What else? Structure. One reason why not many great songs have been written lately is that the club-goer is king, and many chart-toppers pay more attention to the foundations of a record - the drums, the bass, the groove - than to the architecture - the tune and the words. Structure doesn't mean a beginning, a middle and an end. Most of the rock songs in this series, as opposed to the show tunes, have a beginning, a middle, a bit more beginning, and then some more middle. They may make some attempt at a climax (a crash of drums, a peal of thunder), but most likely they either fade away or come to a crisp halt. Structure is more about making different bits of the song do different things. One tune for the verse, another for the chorus, perhaps a third for the middle eight. A bit of narrative or scene-setting in the verse, a comment or symbol or exhortation or exclamation in the chorus.

The most vital element of all is emotion. A song, like a poem, must put its finger on a feeling. As this is a popular art form, the feeling should be ordinary, democratic. You were always on my mind. The way you look tonight. And in addition to being about emotion, it must evoke it. It must make your heart sing.

As somebody said of jazz, these qualities are hard to define but not hard to spot. 'Yesterday' has all of them: with as little doubt as there can be, it is a great song. 'Paperback Writer', written by McCartney a year later, and a bigger hit, is not: it's entertaining rather than moving. 'Bridge over Troubled Water' is; 'Bright Eyes', also sung by Art Garfunkel, also a No 1, is not. It's not unemotional, but the emotion is a little cheap, a little watery.

'Yesterday' was born great - if birth equals recording, rather than the arrival of the tune in the writer's head (when it was called 'Scrambled Eggs', and probably wasn't great). But the old line about some achieving greatness and some having it thrust upon them applies to songs as much as people. In a popular form, a work is only great if it is seen to be great. It may be excellent, but if it's unknown, great is not the word. 'Across the Borderline', written by Ry Cooder for a not-great film (The Border) in 1981, was a well-kept secret until a decade later, when it was sung in concert by Bob Dylan and Bruce Springsteen - 'two fellows', as Richard Williams said in the article that became the prototype for this series, 'you'd trust to know a good tune when they hear it'.

Most of all, the test these songs have passed is that of time. There is a paradox here. As art forms go, pop music is here today, gone tomorrow. Lives of the Great Songs, being partly a collection of journalism, is thus in danger of being the ephemeral in pursuit of the disposable. But art is art, and if something is good, you don't throw it away. All these songs are still giving pleasure, years after their release.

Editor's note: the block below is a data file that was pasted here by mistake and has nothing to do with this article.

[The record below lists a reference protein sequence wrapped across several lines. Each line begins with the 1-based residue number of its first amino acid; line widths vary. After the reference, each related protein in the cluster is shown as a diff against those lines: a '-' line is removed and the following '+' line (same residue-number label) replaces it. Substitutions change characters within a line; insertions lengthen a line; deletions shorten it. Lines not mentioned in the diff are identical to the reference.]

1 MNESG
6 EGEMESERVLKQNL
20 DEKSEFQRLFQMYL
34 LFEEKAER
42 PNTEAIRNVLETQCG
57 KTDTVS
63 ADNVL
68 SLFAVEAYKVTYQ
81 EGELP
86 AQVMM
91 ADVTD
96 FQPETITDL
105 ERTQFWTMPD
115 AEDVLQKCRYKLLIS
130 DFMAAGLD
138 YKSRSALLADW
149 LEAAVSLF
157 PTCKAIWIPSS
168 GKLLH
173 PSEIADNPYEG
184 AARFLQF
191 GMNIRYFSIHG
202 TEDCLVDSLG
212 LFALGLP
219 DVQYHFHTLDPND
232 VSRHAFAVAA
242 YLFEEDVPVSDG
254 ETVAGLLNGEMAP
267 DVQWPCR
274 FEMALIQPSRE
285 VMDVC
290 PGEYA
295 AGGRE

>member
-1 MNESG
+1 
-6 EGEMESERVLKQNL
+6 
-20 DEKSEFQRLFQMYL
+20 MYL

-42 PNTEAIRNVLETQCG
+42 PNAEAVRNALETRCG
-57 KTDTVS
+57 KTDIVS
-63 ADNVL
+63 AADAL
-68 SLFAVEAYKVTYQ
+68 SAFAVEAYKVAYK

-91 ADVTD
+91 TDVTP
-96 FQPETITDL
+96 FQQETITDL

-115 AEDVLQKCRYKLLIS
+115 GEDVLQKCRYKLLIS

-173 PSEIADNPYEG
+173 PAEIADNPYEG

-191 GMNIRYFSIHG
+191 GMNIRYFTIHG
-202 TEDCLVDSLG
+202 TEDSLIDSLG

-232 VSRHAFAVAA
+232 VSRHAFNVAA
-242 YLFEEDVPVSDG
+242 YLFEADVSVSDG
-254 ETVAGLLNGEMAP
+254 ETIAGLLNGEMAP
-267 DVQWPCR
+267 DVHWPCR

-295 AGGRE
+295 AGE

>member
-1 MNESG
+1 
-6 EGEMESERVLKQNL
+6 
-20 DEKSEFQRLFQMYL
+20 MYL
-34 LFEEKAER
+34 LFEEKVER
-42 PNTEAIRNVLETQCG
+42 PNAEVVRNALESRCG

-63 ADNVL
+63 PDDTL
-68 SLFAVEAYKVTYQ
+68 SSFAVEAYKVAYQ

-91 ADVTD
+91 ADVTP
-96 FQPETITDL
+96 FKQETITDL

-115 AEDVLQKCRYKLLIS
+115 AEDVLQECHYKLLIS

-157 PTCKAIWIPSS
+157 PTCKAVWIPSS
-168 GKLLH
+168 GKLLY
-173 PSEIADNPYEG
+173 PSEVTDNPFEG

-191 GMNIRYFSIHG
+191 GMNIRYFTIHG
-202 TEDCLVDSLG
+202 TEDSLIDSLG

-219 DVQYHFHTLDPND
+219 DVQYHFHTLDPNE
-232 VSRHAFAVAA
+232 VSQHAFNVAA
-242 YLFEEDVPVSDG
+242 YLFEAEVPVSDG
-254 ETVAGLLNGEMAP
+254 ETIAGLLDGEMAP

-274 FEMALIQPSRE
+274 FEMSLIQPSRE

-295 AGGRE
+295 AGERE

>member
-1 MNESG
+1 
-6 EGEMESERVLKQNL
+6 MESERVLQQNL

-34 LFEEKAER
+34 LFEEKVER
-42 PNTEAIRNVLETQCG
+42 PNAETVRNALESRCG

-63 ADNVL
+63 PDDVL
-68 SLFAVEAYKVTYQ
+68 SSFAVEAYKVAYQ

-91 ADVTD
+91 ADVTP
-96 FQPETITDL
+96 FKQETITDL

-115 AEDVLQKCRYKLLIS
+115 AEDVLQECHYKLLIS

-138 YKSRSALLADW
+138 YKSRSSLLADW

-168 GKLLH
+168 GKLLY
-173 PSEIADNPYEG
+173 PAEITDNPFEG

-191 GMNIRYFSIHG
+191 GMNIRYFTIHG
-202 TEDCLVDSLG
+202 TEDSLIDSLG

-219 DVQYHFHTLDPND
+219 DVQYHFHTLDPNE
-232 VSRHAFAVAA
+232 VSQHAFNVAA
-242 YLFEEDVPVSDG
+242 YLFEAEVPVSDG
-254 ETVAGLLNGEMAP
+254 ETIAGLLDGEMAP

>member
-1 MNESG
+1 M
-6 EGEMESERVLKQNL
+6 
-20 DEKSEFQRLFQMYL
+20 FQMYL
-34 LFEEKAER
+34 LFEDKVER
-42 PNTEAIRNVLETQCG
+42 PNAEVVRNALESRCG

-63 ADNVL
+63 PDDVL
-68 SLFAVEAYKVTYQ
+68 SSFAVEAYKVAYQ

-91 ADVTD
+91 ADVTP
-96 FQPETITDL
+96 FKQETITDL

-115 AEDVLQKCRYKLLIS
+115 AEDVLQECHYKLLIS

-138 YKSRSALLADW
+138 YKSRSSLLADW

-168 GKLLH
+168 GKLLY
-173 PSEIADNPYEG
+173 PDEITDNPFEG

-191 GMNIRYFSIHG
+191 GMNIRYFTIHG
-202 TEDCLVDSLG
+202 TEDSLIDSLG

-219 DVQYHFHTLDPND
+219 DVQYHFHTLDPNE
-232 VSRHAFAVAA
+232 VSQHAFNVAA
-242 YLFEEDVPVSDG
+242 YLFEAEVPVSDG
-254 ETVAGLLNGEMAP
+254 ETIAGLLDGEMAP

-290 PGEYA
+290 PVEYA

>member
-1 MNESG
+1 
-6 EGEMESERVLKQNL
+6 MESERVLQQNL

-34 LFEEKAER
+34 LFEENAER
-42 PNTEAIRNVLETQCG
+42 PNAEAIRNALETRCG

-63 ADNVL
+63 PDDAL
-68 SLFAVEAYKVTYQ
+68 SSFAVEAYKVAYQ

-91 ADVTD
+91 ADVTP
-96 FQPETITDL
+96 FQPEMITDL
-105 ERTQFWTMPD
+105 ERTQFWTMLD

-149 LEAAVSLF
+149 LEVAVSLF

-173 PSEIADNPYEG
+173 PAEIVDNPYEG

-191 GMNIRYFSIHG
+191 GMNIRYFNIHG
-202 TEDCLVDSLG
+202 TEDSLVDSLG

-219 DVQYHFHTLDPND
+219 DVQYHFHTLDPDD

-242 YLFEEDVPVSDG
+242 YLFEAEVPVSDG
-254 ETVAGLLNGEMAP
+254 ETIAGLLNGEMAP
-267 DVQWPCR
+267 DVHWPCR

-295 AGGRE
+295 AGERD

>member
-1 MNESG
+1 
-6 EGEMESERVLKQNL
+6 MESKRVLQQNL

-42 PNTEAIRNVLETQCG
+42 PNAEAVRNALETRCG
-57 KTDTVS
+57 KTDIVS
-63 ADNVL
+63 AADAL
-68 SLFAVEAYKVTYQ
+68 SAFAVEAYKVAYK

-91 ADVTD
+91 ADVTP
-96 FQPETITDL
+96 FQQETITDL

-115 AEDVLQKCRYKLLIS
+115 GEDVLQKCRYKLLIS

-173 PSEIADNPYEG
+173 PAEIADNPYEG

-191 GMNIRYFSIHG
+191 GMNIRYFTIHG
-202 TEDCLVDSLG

The test of time is a long-distance race, and you can recover from a poor start. Two of the Rolling Stones didn't think 'Satisfaction' should even be a single - Mick Jagger and Keith Richards, its authors. 'Blowin' in the Wind' was hailed by Dylan's friend Dave van Ronk as 'an incredibly dumb song]'. Louis B Mayer, finding The Wizard of Oz too long, suggested dropping 'Over the Rainbow'.

AS THAT list suggests, our book, like the series, flits between two kinds of pop music - rock 'n' roll, the dominant sound since 1954, and its predecessor, the Broadway tradition. These categories can overlap - 'Sunshine of My Life' was written by a rock star, but soon hijacked by men wearing tuxedos and Brylcreem; 'Fever' has travelled the other way, from Peggy Lee to Madonna. But the distinction remains strangely sharp. A lot of music- lovers have never bought a Sinatra album. A lot of Sinatra fans have never deigned to investigate Simply Red.

This goes back to the Beatles. By making it with their own songs, they put the cover version out of fashion as surely as the short back and sides. This was a bit rich when they'd started as a covers band. But it happened, and it had consequences. The art of interpretation was maligned. Good singers were encouraged to become indifferent songwriters. Radio 1 arrived, and Radio 2 became sneered at in certain circles (when 'easy listening' is a term of abuse, something is awry). Most record collections are still biased one way or the other.

Greatness doesn't work like that. A great song can come out of anywhere: it's the places it goes into that are more revealing. Our 36 songs have one final thing in common. They bring something out of people. They are the canvas as well as the picture. I hope you enjoy gazing at them as much as I have.